The federal 1993 Omnibus Budget Reconciliation Act (OBRA), the appropriations bill, amended the nursing home medicaid program to provide a nationwide medicaid lien on homesteads. Pub.L.No. 103-66, 1993 USCCAN 378, 681, 1088, 1522. 42 U.S.C. sec. 1396p(a)(I)(B). It is uncertain whether this applies to unpenalized life estates and trusts.
CURRENT OPTIONS UNDER 40 TEXAS ADMIN. CODE SEC. 373.101
1. State welfare says there is not be a lien, but rather a claim that may not cloud title. It is unclear how workable this will be. But the caseworkers will probably not use the word lien, though the federal statute uses it.
2. State welfare will not assess a lien on homes and land worth a total less than $100,000, if the heirs can establish financial hardship.
3. State welfare also is firm that the lien will be limited to probate estates, not property that passes as a nonprobate asset like most insurance or life estates and lady bird deeds. This notion raises the possibility of penalized deeds and perhaps unpenalized trusts.
4. State welfare gives a grandparent exemptions for persons on medicaid prior to the new law, may be to persons in a nursing home prior to the new law and to persons who have not signed an application with notice of the lien. It is unclear that the lien would start only on signing the application and forward or prospectively.
5. Other exemptions from the lien are surviving spouses and disabled children who receive homes. There are other exemptions.
SOME POSSIBLE WORK AROUNDS: Would a trust be a penalized gift?
1. Put land in a life estate deed with joint right of survivorship and wait out the $3500 transfer penalty. This may work if the patient is currently on medicaid. We currently count about 15 to 19 options.
2. Beef up your power of attorney to allow an agent to write trusts, self deal, make medicaid gifts even to the agent, partition an estate and write marital property agreements. It has always been a good idea to periodically renew a power of attorney.
3. The Texas homestead constitutional provision may prohibit it. Texas Constitution, art. 16, sec. 50.
THE PRIOR EXEMPTIONS STILL APPLY
But only 5% of families can use those.
Citing: Abshire, Monty D, & Farrell, H. Clyde, Save my home (Houston: Trio press 2005). Farrell, H.C., Update on medicaid planning…DFRA (Oct. 14, 2006, Austin. Tx NAELA)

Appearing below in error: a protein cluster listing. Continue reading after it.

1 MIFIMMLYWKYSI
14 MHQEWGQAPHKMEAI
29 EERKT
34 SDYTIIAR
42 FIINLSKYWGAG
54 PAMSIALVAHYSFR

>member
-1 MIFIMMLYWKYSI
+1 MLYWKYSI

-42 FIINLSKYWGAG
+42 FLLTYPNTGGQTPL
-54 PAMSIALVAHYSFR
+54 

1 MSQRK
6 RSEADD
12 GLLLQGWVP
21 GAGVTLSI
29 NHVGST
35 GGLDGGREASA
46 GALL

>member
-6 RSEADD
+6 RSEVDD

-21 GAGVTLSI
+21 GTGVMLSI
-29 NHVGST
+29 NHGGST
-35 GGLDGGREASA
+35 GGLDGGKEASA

Assistant professor, Marshall School of Law Texas Southern University (1970 – 1972), Graduate School of Social Work, University of Houston (1974 – 1976), Disability clinic, South Texas College of Law (1990).
Welfare rights handbook (Houston Welfare Rights Organization from 1971). Public benefits training (Austin: Texas Legal Services Center From 1972 and Houston Bar & Lormand 2006). See current handbooks above.
“Planning for long term care,” (Houston CPA Foundation: 1999). National Business Institute 1995. “Medicaid basics in twenty pages,” Houston Bar Assn 2002 and Medical Educ. Systems 2001. Medicaid case update (STCL 2004).
“Vital considerations . . . elderly,” “Ethics for elder law,” Texas Elder Law (Eau Claire: NBI 1997 & 1999 & 2008 and Lormand 2005 for ethics).
“Trusts for Medicaid and SSI planning in Texas,” Women Attorneys in Tax and Probate (Sept. 1994), HBA Trusts & Probate Section and NBI in 1997. Texas Bankers Assn 2000. “New Medicaid case update,” Elder Law Institute (state Bar and south Texas College of law 2003). “Medicaid litigation, court appeals, finances and cuts” (Austin: Texas NAELA Feb. 2008). National Academy of Elder Law Attorneys.
HENSON, MARY, ET AL V. TEXAS HEALTH & HUMAN SERIVCES COM’N, NO.
Cases on Medicaid and Supplemental Security Income (SSI) Henson, Mary, et al v. Texas Health & Human Services Com’n, No.